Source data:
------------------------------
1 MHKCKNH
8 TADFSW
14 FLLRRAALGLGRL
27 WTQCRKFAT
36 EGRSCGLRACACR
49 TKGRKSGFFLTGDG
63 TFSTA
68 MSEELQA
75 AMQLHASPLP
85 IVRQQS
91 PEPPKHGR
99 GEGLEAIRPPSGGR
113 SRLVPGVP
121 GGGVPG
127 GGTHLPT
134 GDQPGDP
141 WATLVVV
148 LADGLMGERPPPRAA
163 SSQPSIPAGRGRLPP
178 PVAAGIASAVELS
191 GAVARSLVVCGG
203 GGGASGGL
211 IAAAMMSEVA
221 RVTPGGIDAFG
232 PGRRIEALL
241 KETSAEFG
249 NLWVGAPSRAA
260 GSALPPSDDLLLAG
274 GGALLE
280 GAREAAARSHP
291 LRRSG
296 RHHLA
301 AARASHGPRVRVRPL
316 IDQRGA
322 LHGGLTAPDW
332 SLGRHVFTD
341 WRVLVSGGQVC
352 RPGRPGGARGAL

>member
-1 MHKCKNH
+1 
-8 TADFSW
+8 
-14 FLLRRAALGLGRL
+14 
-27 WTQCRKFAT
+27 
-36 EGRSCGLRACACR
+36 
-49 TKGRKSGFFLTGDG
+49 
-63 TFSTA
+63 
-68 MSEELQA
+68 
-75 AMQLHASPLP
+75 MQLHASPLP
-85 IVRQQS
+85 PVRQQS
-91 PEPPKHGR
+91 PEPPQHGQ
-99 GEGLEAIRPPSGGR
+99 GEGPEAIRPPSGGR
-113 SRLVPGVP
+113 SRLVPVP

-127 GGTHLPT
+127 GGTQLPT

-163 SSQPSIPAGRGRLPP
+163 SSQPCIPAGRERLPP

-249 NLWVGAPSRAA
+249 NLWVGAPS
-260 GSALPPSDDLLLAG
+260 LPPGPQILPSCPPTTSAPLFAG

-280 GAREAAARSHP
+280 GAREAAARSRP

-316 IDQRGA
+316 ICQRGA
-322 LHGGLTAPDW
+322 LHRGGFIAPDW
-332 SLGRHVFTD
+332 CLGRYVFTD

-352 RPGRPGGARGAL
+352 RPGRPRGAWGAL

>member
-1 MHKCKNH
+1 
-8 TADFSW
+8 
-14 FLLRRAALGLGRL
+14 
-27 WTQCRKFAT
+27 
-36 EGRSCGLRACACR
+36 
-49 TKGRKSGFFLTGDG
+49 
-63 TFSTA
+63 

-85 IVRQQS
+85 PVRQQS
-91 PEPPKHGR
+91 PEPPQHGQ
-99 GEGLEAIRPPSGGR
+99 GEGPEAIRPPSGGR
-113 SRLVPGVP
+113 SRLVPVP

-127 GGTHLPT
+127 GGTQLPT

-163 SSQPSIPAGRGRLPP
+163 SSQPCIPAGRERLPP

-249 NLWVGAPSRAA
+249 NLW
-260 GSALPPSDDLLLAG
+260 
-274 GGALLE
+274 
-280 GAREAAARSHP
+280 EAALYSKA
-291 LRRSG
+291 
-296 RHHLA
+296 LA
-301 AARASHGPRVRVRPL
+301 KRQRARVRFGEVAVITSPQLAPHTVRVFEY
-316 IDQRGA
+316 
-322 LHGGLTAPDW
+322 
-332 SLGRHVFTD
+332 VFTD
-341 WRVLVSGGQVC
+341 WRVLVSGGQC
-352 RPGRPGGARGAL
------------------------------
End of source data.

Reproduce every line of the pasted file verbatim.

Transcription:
1 MHKCKNH
8 TADFSW
14 FLLRRAALGLGRL
27 WTQCRKFAT
36 EGRSCGLRACACR
49 TKGRKSGFFLTGDG
63 TFSTA
68 MSEELQA
75 AMQLHASPLP
85 IVRQQS
91 PEPPKHGR
99 GEGLEAIRPPSGGR
113 SRLVPGVP
121 GGGVPG
127 GGTHLPT
134 GDQPGDP
141 WATLVVV
148 LADGLMGERPPPRAA
163 SSQPSIPAGRGRLPP
178 PVAAGIASAVELS
191 GAVARSLVVCGG
203 GGGASGGL
211 IAAAMMSEVA
221 RVTPGGIDAFG
232 PGRRIEALL
241 KETSAEFG
249 NLWVGAPSRAA
260 GSALPPSDDLLLAG
274 GGALLE
280 GAREAAARSHP
291 LRRSG
296 RHHLA
301 AARASHGPRVRVRPL
316 IDQRGA
322 LHGGLTAPDW
332 SLGRHVFTD
341 WRVLVSGGQVC
352 RPGRPGGARGAL

>member
-1 MHKCKNH
+1 
-8 TADFSW
+8 
-14 FLLRRAALGLGRL
+14 
-27 WTQCRKFAT
+27 
-36 EGRSCGLRACACR
+36 
-49 TKGRKSGFFLTGDG
+49 
-63 TFSTA
+63 
-68 MSEELQA
+68 
-75 AMQLHASPLP
+75 MQLHASPLP
-85 IVRQQS
+85 PVRQQS
-91 PEPPKHGR
+91 PEPPQHGQ
-99 GEGLEAIRPPSGGR
+99 GEGPEAIRPPSGGR
-113 SRLVPGVP
+113 SRLVPVP

-127 GGTHLPT
+127 GGTQLPT

-163 SSQPSIPAGRGRLPP
+163 SSQPCIPAGRERLPP

-249 NLWVGAPSRAA
+249 NLWVGAPS
-260 GSALPPSDDLLLAG
+260 LPPGPQILPSCPPTTSAPLFAG

-280 GAREAAARSHP
+280 GAREAAARSRP

-316 IDQRGA
+316 ICQRGA
-322 LHGGLTAPDW
+322 LHRGGFIAPDW
-332 SLGRHVFTD
+332 CLGRYVFTD

-352 RPGRPGGARGAL
+352 RPGRPRGAWGAL

>member
-1 MHKCKNH
+1 
-8 TADFSW
+8 
-14 FLLRRAALGLGRL
+14 
-27 WTQCRKFAT
+27 
-36 EGRSCGLRACACR
+36 
-49 TKGRKSGFFLTGDG
+49 
-63 TFSTA
+63 

-85 IVRQQS
+85 PVRQQS
-91 PEPPKHGR
+91 PEPPQHGQ
-99 GEGLEAIRPPSGGR
+99 GEGPEAIRPPSGGR
-113 SRLVPGVP
+113 SRLVPVP

-127 GGTHLPT
+127 GGTQLPT

-163 SSQPSIPAGRGRLPP
+163 SSQPCIPAGRERLPP

-249 NLWVGAPSRAA
+249 NLW
-260 GSALPPSDDLLLAG
+260 
-274 GGALLE
+274 
-280 GAREAAARSHP
+280 EAALYSKA
-291 LRRSG
+291 
-296 RHHLA
+296 LA
-301 AARASHGPRVRVRPL
+301 KRQRARVRFGEVAVITSPQLAPHTVRVFEY
-316 IDQRGA
+316 
-322 LHGGLTAPDW
+322 
-332 SLGRHVFTD
+332 VFTD
-341 WRVLVSGGQVC
+341 WRVLVSGGQC
-352 RPGRPGGARGAL